The Australian Taxation Office has published tax data on more than 1,500 public and privately held companies, showing hundreds didn't pay tax in in Australia in 2013-14.
The report details total income, taxable income and the amount of tax paid by companies with a revenue of over $100 million. Of the 1539 companies listed, almost 600 did not pay any tax.
Technology vendors that paid zero tax include Acer, Alcatel-Lucent, Citrix, HP, NEC and Vodafone. Global service providers Dimension Data and NTT also paid no tax in the period.
The fact many companies avoided paying tax is not a suggestion of anything illegal, nor necessarily tax avoidance strategies. Some of the companies failed to turn a profit, so were not in line for the Australian corporate tax rate of 30 percent. Others may have had various deductions or been able to claim carry-forward tax losses.
HP, for example, turned over $3.1 billion but had no taxable income – the vendor has chalked up significant losses for several years.
Chinese hardware giant Lenovo posted total income of $372.2 million but only had a taxable income of $132,344, and hence paid just $39,703 in tax.
Several tech companies paid no tax despite generating millions in taxable income, such as Citrix Systems, Macquarie Telecom and Verizon Australia.
The Australian arms of Apple, Microsoft and Google were also listed – each of the tech giants have been criticised in the past for avoiding tax obligations.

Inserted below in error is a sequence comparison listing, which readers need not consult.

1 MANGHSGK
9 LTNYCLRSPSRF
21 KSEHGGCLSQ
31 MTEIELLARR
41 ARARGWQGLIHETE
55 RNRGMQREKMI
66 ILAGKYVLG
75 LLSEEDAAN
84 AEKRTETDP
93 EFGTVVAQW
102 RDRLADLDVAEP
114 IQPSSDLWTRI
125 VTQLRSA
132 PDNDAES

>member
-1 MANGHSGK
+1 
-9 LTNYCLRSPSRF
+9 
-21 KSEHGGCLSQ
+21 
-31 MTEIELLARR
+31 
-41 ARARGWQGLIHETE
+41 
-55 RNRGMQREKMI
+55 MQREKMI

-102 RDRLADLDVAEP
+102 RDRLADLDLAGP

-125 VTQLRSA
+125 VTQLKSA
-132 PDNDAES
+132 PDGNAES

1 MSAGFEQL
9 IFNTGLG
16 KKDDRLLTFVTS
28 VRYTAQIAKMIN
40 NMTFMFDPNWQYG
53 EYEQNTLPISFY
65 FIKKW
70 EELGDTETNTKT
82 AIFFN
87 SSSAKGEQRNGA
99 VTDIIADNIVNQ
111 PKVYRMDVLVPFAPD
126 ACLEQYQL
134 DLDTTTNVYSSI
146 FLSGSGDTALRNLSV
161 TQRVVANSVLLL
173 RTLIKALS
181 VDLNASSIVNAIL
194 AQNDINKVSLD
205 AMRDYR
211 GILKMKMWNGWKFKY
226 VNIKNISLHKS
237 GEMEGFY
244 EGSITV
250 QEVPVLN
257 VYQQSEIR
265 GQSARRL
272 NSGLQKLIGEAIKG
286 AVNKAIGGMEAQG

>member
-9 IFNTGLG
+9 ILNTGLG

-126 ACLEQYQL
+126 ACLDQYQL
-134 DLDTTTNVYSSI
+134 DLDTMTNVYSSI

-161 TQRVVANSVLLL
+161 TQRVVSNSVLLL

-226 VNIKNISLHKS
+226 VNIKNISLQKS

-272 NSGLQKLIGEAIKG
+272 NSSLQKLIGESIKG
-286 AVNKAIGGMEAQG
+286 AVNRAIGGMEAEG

Apple and Microsoft both paid the 30 percent rate on their taxable income.
Apple's total income was $6.1 billion, with a taxable income of $247.4 million and a tax bill of $74.1 million. Apple Australia, which is owned by Apple Ireland, has a taxation structure dubbed "elegant" by one Australian taxation expert.
Microsoft's Australian revenue was a fraction of its Cupertino rival – Microsoft had a total income of $567.7 million, a taxable income of $103.9 million and a tax bill of $31.2 million. The software giant has been criticised over its tax structure in the past, which sees much of its software and services revenue booked in Singapore, where the corporate tax rate is 17 percent.
Google earned $357.7 million in total income, $90.9 million in taxable income and paid $9.2 million in tax – a rate of roughly 10 percent.
The taxman is watching
“No tax paid does not necessarily mean tax avoidance,” said ATO commissioner Chris Jordan. “Any companies with unusual financial or taxation numbers are closely investigated by the ATO. Over half of these 1500 companies have been subject to ATO review or audit over the past three years, with the ATO’s risk and intelligence systems working all the time to ensure that we can all have confidence in the tax system.”
Jordan said the ATO traditionally raises an additional $2 billion in taxes through compliance actions with these companies.
"Most large corporates, particularly domestic Australian companies, meet their tax obligations, notwithstanding that we do have some significant disputes with some of them," said Jordan.
"As for the role of foreign-owned entities operating in Australia, investment from these companies should not be premised on no or very little tax being paid on significant profits generated in Australia.
"Some of these foreign owned companies are overly aggressive in the way they structure their operations. We will continue to challenge the more aggressive arrangements to show that we are resolute about ensuring companies are not unreasonably playing on the edge.
"If they do, they can expect to be challenged."